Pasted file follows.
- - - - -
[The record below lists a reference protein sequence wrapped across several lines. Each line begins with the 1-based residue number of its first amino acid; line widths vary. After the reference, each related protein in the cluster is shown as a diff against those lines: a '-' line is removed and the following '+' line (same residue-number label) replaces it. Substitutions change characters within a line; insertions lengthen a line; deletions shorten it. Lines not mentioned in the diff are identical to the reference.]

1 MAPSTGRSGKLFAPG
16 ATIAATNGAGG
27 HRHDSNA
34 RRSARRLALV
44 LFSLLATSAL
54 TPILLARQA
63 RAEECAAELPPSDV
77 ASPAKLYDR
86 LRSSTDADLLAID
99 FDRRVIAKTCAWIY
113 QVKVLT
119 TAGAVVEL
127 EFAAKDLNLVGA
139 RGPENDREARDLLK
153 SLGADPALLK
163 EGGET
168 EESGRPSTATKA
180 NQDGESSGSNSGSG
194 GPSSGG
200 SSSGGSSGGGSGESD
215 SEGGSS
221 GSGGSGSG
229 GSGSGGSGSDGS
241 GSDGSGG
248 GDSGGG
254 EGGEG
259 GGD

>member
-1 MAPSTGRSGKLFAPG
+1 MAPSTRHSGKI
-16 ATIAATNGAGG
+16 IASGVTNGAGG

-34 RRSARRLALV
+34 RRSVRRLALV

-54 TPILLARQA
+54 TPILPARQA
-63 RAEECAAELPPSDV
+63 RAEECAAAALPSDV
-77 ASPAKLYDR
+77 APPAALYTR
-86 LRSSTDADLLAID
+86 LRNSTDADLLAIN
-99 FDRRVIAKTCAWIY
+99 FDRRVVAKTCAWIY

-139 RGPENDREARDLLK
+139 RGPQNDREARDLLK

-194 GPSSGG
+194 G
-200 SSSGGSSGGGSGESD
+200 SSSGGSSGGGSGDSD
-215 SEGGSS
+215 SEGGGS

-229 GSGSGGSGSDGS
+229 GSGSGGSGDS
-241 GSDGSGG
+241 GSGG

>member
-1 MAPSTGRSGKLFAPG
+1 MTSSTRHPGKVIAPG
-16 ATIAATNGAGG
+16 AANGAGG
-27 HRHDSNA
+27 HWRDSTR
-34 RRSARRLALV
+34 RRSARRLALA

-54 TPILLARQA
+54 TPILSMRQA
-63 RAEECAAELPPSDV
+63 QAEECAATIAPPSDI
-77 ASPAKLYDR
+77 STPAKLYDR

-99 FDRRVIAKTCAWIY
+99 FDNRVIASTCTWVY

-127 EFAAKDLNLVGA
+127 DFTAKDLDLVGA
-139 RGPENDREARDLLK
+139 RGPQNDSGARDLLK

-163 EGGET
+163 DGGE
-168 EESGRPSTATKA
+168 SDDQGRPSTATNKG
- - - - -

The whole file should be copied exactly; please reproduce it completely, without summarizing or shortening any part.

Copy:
[The record below lists a reference protein sequence wrapped across several lines. Each line begins with the 1-based residue number of its first amino acid; line widths vary. After the reference, each related protein in the cluster is shown as a diff against those lines: a '-' line is removed and the following '+' line (same residue-number label) replaces it. Substitutions change characters within a line; insertions lengthen a line; deletions shorten it. Lines not mentioned in the diff are identical to the reference.]

1 MAPSTGRSGKLFAPG
16 ATIAATNGAGG
27 HRHDSNA
34 RRSARRLALV
44 LFSLLATSAL
54 TPILLARQA
63 RAEECAAELPPSDV
77 ASPAKLYDR
86 LRSSTDADLLAID
99 FDRRVIAKTCAWIY
113 QVKVLT
119 TAGAVVEL
127 EFAAKDLNLVGA
139 RGPENDREARDLLK
153 SLGADPALLK
163 EGGET
168 EESGRPSTATKA
180 NQDGESSGSNSGSG
194 GPSSGG
200 SSSGGSSGGGSGESD
215 SEGGSS
221 GSGGSGSG
229 GSGSGGSGSDGS
241 GSDGSGG
248 GDSGGG
254 EGGEG
259 GGD

>member
-1 MAPSTGRSGKLFAPG
+1 MAPSTRHSGKI
-16 ATIAATNGAGG
+16 IASGVTNGAGG

-34 RRSARRLALV
+34 RRSVRRLALV

-54 TPILLARQA
+54 TPILPARQA
-63 RAEECAAELPPSDV
+63 RAEECAAAALPSDV
-77 ASPAKLYDR
+77 APPAALYTR
-86 LRSSTDADLLAID
+86 LRNSTDADLLAIN
-99 FDRRVIAKTCAWIY
+99 FDRRVVAKTCAWIY

-139 RGPENDREARDLLK
+139 RGPQNDREARDLLK

-194 GPSSGG
+194 G
-200 SSSGGSSGGGSGESD
+200 SSSGGSSGGGSGDSD
-215 SEGGSS
+215 SEGGGS

-229 GSGSGGSGSDGS
+229 GSGSGGSGDS
-241 GSDGSGG
+241 GSGG

>member
-1 MAPSTGRSGKLFAPG
+1 MTSSTRHPGKVIAPG
-16 ATIAATNGAGG
+16 AANGAGG
-27 HRHDSNA
+27 HWRDSTR
-34 RRSARRLALV
+34 RRSARRLALA

-54 TPILLARQA
+54 TPILSMRQA
-63 RAEECAAELPPSDV
+63 QAEECAATIAPPSDI
-77 ASPAKLYDR
+77 STPAKLYDR

-99 FDRRVIAKTCAWIY
+99 FDNRVIASTCTWVY

-127 EFAAKDLNLVGA
+127 DFTAKDLDLVGA
-139 RGPENDREARDLLK
+139 RGPQNDSGARDLLK

-163 EGGET
+163 DGGE
-168 EESGRPSTATKA
+168 SDDQGRPSTATNKG